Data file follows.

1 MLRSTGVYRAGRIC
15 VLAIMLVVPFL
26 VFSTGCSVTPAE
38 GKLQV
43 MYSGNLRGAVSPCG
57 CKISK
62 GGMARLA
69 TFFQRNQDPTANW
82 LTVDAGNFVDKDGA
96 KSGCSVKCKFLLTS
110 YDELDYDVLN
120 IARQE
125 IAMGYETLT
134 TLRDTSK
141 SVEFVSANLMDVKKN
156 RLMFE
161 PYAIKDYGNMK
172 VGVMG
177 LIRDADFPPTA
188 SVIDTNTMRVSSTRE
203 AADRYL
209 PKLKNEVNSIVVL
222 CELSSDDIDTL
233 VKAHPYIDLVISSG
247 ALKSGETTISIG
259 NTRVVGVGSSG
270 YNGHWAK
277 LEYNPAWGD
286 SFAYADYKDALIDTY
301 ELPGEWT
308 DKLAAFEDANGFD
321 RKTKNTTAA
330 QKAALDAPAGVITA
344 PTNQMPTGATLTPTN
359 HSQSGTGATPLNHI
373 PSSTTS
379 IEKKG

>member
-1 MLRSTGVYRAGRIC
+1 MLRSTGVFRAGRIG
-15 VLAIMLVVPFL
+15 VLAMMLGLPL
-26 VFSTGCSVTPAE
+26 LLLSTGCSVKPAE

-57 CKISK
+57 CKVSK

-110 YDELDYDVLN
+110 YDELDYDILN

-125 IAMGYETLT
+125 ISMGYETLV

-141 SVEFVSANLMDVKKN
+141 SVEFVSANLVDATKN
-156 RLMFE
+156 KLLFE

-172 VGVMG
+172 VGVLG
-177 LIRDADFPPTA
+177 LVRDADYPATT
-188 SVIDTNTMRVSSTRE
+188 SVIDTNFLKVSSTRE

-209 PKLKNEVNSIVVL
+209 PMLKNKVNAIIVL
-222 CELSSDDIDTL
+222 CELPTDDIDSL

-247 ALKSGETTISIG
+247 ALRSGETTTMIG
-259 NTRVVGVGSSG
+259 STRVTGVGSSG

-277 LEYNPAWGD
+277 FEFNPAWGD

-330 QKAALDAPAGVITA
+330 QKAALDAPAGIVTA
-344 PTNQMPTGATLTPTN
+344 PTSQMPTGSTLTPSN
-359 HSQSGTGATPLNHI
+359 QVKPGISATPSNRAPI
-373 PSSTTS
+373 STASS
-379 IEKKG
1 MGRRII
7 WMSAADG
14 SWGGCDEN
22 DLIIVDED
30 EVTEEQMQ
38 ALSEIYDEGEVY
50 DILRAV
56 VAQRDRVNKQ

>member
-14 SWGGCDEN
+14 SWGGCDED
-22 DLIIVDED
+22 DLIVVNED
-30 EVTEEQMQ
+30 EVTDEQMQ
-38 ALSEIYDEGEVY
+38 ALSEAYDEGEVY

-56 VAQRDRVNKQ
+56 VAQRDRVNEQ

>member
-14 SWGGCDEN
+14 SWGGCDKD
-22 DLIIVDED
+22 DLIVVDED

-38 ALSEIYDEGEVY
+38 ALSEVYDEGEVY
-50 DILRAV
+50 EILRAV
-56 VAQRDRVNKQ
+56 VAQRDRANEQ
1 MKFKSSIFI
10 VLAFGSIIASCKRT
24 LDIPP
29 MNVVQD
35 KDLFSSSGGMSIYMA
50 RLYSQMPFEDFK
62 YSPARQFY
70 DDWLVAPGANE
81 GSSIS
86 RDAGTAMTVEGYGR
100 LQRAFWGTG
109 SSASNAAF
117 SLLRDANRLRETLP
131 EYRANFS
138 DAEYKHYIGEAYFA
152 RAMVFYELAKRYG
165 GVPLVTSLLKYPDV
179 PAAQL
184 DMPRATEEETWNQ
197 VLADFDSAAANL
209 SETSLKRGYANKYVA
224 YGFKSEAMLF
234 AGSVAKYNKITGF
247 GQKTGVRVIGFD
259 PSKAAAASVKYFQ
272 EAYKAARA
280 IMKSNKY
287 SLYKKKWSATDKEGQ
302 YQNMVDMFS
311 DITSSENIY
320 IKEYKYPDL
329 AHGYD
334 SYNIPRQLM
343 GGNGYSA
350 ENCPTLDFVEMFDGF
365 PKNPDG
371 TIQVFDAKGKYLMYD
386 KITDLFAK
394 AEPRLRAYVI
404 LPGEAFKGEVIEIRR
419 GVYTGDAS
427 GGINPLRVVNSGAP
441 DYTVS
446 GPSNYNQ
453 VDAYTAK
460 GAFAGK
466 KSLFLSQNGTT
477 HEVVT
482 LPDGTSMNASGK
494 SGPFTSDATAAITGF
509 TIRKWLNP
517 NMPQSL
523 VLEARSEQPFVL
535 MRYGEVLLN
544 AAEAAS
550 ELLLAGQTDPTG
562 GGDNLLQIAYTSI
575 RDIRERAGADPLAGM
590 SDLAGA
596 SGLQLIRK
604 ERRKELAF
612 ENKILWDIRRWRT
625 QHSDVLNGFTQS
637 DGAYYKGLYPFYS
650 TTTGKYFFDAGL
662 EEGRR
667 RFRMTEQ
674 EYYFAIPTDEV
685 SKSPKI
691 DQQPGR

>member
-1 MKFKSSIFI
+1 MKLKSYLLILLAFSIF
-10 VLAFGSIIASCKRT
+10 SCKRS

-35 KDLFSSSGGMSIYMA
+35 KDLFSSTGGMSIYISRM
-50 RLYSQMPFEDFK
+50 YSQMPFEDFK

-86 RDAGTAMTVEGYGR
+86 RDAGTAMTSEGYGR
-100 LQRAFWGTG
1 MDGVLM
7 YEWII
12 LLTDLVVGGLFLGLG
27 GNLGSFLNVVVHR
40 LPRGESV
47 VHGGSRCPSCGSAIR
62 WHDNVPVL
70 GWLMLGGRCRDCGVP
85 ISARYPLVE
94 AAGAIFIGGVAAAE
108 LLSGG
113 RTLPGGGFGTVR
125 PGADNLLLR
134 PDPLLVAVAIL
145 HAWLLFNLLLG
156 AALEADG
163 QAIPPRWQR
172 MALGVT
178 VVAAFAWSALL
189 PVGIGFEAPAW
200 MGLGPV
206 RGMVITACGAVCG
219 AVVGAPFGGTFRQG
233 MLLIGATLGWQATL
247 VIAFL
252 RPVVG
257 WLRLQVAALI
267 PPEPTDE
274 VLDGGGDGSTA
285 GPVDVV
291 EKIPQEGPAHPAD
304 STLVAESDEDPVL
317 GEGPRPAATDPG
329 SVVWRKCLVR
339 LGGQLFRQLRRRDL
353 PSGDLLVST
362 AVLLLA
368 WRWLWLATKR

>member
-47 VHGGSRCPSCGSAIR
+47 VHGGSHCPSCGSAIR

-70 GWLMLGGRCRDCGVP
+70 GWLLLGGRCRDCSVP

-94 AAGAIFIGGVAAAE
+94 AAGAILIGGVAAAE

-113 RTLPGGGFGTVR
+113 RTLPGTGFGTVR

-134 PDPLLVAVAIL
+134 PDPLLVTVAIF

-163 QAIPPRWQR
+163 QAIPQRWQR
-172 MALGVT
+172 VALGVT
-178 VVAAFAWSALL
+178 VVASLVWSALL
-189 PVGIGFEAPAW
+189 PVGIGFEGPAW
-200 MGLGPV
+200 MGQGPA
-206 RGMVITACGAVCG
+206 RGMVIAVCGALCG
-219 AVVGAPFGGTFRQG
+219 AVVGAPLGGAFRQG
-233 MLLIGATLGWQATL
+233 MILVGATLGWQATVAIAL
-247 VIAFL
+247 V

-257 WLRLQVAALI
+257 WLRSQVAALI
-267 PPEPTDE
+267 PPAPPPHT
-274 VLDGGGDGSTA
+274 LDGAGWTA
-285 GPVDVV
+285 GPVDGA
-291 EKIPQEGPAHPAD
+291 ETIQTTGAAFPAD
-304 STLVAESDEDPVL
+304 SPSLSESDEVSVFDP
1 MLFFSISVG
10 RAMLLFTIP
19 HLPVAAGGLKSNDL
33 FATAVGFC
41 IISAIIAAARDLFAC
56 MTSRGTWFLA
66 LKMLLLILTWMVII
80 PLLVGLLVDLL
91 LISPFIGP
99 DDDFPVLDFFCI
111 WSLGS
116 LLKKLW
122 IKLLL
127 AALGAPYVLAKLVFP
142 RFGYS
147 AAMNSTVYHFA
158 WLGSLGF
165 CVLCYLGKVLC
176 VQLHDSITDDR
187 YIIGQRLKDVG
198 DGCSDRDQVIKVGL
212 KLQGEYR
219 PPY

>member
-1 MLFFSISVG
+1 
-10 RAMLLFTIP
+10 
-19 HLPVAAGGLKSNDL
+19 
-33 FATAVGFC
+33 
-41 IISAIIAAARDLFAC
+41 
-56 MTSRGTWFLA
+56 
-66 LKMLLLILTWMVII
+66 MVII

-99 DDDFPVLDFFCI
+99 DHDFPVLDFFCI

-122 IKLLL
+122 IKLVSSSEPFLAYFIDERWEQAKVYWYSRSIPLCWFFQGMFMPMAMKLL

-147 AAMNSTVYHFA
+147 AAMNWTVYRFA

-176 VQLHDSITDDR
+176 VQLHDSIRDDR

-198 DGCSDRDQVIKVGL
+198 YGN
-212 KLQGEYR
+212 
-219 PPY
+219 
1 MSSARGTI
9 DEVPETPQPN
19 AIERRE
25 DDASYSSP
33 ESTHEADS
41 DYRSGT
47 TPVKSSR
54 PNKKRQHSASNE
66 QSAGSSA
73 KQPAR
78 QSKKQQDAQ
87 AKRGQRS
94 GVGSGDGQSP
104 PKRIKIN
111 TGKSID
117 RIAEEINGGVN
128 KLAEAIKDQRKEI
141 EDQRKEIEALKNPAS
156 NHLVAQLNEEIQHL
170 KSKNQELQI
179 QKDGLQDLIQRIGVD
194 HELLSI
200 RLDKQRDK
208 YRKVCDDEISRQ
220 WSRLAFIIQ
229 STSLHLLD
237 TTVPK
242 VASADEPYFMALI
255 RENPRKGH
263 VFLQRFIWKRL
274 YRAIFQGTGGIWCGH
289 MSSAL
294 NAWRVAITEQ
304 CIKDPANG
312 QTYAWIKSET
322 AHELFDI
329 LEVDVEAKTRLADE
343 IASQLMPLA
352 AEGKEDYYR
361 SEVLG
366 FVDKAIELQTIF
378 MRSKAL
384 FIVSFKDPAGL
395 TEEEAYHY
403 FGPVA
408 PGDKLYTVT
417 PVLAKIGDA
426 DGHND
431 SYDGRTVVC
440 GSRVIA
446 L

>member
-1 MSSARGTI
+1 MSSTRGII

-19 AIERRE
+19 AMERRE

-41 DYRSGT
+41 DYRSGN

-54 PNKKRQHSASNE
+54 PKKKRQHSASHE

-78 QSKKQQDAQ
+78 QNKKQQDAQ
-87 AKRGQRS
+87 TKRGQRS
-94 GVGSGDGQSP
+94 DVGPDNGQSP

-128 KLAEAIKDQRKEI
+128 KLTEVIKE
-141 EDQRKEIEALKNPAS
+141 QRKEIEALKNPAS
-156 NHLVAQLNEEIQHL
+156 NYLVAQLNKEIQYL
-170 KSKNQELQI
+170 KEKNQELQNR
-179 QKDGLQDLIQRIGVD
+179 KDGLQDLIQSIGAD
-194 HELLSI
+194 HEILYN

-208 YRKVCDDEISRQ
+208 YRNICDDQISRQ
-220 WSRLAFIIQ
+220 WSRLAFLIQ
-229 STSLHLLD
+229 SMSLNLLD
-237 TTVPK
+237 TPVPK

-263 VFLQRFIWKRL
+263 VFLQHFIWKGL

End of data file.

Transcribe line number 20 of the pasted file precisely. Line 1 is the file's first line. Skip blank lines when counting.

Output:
188 SVIDTNTMRVSSTRE